I am little more than positive that I won't make any new friends and may even lose a few old friends by what I'm about to write. However, that's okay. I only asks that you hear me out before you start throwing the stones at me. I too watched in awe, though maybe not as euphoric as some at the swearing in of our nation's 44th president of the United States of America. Some call him our first black president, first African American, first bi-racial. Well you get the picture. As Princeton scholar, Melissa Harris-Lacewell stated, president Obama's selection of Michelle Obama as his wife and the mother of his children is probably one of greatest indicators of his black identity. But I digress. Back to the issue at hand. For the past week I've looked on as black mothers and some fathers wept on the evening news that they now can tell their children that they too can become anything they want, even president.
Now while this sounds really good in a sound byte, little Ray Ray and NeNe probably have a greater chance of winning the lottery than becoming president of the U.S. What we need to remember is that Obama had some very unique opportunities, some of which include having a white mother, a continental African father and white mid-western grandparents. In addition, he grew up in Hawaii and lived in Indonesia. A very different cultural legacy and experience than most Black children in America. Now let's also add the fact that Barack Obama is one smart guy bar none. In addition, his intellectual genius was cultivated in some of the best schools in America. Add that to practical experience in community organizing, Chicago boot camp political training and being in the right place at the right time (The U.S. literally in the toilet) and you have President Obama. The point I'm making is that we can not ignore the role that intellect, cultural legacy and opportunity play in creating greatness. So while we are telling our children that they too can become president, we must be equally diligent in investing in their academic future at the same rate that we invest in the latest designer fashions. If you really want little Ray Ray and NeNe to become president, parents must attend PTA and parent teacher conferences on a regular basis. We must turn off the TV and Xbox and encourage our children to read and critically think. Now when I say read, I don't mean Zane or Carl Webber's latest urban lit offering. Future presidents need a knowledge of world affairs, they need to be able to speak the language of commerce which is not project English, but the King's or at least the Queen's English. Obama can do barbershop brother to brother talk, but it is his oratory eloquence that won the hearts and minds of Americans across race, class and political ideology.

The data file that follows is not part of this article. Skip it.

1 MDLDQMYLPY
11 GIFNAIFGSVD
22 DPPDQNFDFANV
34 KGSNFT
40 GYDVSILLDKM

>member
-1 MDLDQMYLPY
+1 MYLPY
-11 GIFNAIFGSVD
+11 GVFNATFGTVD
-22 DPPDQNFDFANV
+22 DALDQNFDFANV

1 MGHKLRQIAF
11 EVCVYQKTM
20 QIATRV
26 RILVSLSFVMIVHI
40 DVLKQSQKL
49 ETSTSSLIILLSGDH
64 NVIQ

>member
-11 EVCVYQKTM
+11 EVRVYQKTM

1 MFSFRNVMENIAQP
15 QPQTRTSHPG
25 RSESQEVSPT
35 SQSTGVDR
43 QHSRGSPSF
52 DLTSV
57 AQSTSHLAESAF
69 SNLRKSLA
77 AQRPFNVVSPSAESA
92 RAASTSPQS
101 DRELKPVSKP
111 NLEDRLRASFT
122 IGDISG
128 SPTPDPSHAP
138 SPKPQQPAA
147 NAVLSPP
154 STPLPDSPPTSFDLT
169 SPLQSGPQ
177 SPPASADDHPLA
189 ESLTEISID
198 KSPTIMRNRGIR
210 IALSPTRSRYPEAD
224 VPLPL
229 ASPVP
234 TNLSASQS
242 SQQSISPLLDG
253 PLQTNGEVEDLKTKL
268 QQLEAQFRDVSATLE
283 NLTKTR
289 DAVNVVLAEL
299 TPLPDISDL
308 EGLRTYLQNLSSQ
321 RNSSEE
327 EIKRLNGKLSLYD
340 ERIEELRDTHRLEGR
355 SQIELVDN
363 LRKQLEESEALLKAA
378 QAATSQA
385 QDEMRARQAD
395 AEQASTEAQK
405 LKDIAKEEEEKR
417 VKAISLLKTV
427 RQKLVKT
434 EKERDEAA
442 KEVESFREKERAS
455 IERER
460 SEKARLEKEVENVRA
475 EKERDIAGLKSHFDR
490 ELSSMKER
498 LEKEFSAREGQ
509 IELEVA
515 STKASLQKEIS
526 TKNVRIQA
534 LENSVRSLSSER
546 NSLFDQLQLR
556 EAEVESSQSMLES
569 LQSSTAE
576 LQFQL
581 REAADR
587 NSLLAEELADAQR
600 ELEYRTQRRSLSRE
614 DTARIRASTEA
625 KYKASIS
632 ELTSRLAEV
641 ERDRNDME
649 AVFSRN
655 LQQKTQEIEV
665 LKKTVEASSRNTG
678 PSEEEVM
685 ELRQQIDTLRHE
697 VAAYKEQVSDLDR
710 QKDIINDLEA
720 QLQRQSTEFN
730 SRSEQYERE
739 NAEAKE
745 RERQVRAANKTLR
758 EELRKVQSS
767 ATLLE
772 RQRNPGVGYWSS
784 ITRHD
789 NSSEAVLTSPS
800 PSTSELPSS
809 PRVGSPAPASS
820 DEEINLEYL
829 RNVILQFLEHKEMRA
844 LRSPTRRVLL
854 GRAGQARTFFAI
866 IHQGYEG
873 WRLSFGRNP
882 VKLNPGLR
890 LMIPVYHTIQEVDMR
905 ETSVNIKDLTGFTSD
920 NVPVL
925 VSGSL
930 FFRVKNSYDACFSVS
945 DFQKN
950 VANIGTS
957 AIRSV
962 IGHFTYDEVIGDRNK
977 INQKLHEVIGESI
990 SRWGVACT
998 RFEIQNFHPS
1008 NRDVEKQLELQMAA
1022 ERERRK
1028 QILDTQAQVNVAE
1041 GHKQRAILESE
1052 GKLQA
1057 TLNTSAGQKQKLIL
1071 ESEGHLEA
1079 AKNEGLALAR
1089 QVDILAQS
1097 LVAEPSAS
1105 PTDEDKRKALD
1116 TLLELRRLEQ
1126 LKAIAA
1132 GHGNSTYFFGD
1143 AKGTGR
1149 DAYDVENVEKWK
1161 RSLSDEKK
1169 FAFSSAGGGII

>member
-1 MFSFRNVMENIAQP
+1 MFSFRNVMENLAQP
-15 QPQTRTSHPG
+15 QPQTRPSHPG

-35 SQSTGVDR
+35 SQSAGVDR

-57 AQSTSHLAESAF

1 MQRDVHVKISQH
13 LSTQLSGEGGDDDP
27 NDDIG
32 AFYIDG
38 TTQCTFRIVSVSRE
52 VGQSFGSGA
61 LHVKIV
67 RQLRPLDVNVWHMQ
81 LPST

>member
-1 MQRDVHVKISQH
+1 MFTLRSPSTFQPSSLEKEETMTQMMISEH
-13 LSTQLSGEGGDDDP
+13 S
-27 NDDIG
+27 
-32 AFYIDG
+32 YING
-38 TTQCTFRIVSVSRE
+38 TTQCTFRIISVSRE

Though President Obam's election is truly historical, we must couple our excitement with a dose of reality. One out of one hundred Americans are currently behind bars. Approximately, 35% of those persons are of African descent. This sobering reality tells us that our work is just beginning. I am in full agreement that we should not place limits on our children because of race or class. However, the "black tax" (twice as good to get half as much) has not been lifted just because we now have a Black president. In fact, the bar may just have been raised a bit higher. The Keepers of the African village must get busy providing little Ray Ray and NeNe with the tools they will need to navigate a global, multi- racial, multi cultural America. Our children must have at least an intermediate grasp of math and science. More importantly, our children must be emotionally intelligent. We talk about how cool president Obama is, well that coolness is really emotional intelligence. He is a genius at managing his emotions, even in the most complex circumstances. Obama probably learned at an early age that he would not be able to control the actions and attitudes of those around him, but he could control how he responded to those attitudes. The audacity of hope is indeed alive and well and the dream lives. However, faith hope and dreams mean nothing without hard work. The next time you tell your child they can become any thing they want to be including president, remind them that president Obama is a graduate of Harvard law school where he graduated in the top of his class. That it was was hard work, perseverance, service and being prepared when opportunity presented itself that brought president Obama to the White House.